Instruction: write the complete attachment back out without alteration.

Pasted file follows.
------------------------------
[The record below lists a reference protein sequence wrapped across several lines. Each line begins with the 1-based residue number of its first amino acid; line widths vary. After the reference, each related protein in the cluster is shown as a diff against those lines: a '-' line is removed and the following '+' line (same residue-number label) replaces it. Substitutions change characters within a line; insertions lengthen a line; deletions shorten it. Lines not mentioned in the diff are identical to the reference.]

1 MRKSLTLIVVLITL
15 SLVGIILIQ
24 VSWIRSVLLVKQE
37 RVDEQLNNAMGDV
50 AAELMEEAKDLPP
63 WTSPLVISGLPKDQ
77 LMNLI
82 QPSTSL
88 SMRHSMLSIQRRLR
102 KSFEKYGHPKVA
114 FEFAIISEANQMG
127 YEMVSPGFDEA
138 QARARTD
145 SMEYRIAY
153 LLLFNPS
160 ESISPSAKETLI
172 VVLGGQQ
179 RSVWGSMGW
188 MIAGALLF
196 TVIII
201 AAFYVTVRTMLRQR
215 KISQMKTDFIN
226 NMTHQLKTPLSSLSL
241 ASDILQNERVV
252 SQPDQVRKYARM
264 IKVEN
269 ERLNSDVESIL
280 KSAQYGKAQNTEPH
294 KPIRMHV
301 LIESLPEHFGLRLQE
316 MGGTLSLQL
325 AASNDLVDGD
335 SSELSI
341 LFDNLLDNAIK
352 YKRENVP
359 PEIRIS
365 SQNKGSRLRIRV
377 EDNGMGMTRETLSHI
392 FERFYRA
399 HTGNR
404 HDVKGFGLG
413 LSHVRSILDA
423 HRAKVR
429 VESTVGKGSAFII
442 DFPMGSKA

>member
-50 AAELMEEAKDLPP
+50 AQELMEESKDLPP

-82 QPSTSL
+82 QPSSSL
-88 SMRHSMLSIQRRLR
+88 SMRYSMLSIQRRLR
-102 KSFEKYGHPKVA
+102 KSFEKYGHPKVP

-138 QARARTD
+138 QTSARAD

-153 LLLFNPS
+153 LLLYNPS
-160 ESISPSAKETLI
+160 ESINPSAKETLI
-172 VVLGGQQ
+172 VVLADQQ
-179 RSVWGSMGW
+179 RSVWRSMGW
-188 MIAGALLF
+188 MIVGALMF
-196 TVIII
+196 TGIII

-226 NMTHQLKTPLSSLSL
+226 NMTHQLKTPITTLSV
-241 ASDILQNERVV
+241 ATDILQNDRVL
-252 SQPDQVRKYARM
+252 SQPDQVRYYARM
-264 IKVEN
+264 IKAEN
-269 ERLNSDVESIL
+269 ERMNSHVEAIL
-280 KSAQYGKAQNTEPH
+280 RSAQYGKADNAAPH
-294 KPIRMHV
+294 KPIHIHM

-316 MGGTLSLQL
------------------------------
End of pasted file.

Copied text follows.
[The record below lists a reference protein sequence wrapped across several lines. Each line begins with the 1-based residue number of its first amino acid; line widths vary. After the reference, each related protein in the cluster is shown as a diff against those lines: a '-' line is removed and the following '+' line (same residue-number label) replaces it. Substitutions change characters within a line; insertions lengthen a line; deletions shorten it. Lines not mentioned in the diff are identical to the reference.]

1 MRKSLTLIVVLITL
15 SLVGIILIQ
24 VSWIRSVLLVKQE
37 RVDEQLNNAMGDV
50 AAELMEEAKDLPP
63 WTSPLVISGLPKDQ
77 LMNLI
82 QPSTSL
88 SMRHSMLSIQRRLR
102 KSFEKYGHPKVA
114 FEFAIISEANQMG
127 YEMVSPGFDEA
138 QARARTD
145 SMEYRIAY
153 LLLFNPS
160 ESISPSAKETLI
172 VVLGGQQ
179 RSVWGSMGW
188 MIAGALLF
196 TVIII
201 AAFYVTVRTMLRQR
215 KISQMKTDFIN
226 NMTHQLKTPLSSLSL
241 ASDILQNERVV
252 SQPDQVRKYARM
264 IKVEN
269 ERLNSDVESIL
280 KSAQYGKAQNTEPH
294 KPIRMHV
301 LIESLPEHFGLRLQE
316 MGGTLSLQL
325 AASNDLVDGD
335 SSELSI
341 LFDNLLDNAIK
352 YKRENVP
359 PEIRIS
365 SQNKGSRLRIRV
377 EDNGMGMTRETLSHI
392 FERFYRA
399 HTGNR
404 HDVKGFGLG
413 LSHVRSILDA
423 HRAKVR
429 VESTVGKGSAFII
442 DFPMGSKA

>member
-50 AAELMEEAKDLPP
+50 AQELMEESKDLPP

-82 QPSTSL
+82 QPSSSL
-88 SMRHSMLSIQRRLR
+88 SMRYSMLSIQRRLR
-102 KSFEKYGHPKVA
+102 KSFEKYGHPKVP

-138 QARARTD
+138 QTSARAD

-153 LLLFNPS
+153 LLLYNPS
-160 ESISPSAKETLI
+160 ESINPSAKETLI
-172 VVLGGQQ
+172 VVLADQQ
-179 RSVWGSMGW
+179 RSVWRSMGW
-188 MIAGALLF
+188 MIVGALMF
-196 TVIII
+196 TGIII

-226 NMTHQLKTPLSSLSL
+226 NMTHQLKTPITTLSV
-241 ASDILQNERVV
+241 ATDILQNDRVL
-252 SQPDQVRKYARM
+252 SQPDQVRYYARM
-264 IKVEN
+264 IKAEN
-269 ERLNSDVESIL
+269 ERMNSHVEAIL
-280 KSAQYGKAQNTEPH
+280 RSAQYGKADNAAPH
-294 KPIRMHV
+294 KPIHIHM

-316 MGGTLSLQL